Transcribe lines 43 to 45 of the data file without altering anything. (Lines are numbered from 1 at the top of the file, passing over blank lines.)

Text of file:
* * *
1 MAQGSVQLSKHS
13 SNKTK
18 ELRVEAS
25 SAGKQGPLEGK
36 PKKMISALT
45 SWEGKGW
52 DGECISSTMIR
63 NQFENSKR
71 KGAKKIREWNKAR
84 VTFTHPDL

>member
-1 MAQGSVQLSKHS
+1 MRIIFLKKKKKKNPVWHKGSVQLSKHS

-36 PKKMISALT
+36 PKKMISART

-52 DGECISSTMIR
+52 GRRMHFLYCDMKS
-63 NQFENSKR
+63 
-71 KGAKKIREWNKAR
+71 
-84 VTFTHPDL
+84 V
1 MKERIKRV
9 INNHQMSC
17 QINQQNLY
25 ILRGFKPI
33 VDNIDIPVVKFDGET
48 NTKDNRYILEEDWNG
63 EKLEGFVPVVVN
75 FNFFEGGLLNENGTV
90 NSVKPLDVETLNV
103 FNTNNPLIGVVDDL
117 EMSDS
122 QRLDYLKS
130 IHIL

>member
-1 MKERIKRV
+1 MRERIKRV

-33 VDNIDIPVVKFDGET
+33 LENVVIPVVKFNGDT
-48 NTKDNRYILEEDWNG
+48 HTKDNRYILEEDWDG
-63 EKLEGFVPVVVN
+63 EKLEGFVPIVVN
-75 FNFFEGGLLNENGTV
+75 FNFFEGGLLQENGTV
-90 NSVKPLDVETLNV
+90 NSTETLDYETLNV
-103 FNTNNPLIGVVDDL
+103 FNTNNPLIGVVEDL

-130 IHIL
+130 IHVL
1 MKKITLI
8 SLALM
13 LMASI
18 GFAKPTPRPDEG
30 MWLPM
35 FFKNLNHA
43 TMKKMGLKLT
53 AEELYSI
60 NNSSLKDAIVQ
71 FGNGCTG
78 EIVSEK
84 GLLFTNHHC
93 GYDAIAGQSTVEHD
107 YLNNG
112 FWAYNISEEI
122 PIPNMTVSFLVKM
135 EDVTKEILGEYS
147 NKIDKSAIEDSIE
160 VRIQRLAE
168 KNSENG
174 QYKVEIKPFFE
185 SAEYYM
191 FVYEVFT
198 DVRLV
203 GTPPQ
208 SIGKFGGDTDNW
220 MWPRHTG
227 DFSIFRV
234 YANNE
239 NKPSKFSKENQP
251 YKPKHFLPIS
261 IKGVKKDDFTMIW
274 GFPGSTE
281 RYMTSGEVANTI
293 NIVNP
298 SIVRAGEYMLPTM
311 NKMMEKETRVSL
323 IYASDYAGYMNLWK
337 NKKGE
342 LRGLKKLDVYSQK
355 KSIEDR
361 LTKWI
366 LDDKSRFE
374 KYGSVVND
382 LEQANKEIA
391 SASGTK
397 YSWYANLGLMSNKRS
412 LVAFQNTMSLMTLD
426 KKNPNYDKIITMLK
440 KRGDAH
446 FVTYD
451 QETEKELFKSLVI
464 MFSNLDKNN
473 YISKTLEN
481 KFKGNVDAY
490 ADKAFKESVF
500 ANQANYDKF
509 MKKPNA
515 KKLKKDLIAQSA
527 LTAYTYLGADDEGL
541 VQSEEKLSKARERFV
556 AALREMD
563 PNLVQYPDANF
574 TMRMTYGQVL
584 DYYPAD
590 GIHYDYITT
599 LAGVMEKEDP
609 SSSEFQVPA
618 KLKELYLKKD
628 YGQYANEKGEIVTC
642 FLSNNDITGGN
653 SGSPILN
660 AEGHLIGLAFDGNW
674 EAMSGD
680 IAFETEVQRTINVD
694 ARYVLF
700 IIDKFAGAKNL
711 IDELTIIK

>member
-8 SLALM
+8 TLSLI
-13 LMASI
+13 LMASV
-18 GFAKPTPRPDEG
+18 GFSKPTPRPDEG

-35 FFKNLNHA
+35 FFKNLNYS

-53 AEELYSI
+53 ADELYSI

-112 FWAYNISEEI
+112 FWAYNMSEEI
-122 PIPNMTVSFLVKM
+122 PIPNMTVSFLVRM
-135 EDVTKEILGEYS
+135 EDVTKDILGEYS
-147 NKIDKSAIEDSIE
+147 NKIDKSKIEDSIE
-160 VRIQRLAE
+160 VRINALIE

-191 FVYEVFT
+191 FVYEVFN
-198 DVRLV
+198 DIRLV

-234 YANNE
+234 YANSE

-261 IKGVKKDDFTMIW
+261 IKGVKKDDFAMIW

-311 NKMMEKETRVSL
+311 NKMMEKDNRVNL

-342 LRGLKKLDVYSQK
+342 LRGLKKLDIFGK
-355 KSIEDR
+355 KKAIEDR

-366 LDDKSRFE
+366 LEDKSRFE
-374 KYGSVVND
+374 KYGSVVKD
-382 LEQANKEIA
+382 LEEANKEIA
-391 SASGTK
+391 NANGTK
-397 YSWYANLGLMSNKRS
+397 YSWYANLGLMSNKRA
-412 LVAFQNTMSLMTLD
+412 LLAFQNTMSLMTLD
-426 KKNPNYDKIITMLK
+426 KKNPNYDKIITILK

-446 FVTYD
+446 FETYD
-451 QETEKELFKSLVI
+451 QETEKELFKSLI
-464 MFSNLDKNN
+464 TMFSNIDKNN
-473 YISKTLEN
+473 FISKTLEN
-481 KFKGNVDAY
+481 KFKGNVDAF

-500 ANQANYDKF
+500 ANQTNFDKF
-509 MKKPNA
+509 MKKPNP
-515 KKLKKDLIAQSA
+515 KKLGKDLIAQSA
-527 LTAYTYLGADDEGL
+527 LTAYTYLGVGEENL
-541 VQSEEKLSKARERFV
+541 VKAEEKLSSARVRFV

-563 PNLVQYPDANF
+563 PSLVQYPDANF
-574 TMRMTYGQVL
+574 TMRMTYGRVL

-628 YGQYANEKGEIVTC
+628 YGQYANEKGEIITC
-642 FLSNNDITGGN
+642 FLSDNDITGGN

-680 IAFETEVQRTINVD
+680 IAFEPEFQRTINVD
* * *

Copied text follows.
+48 HTKDNRYILEEDWDG
-63 EKLEGFVPVVVN
+63 EKLEGFVPIVVN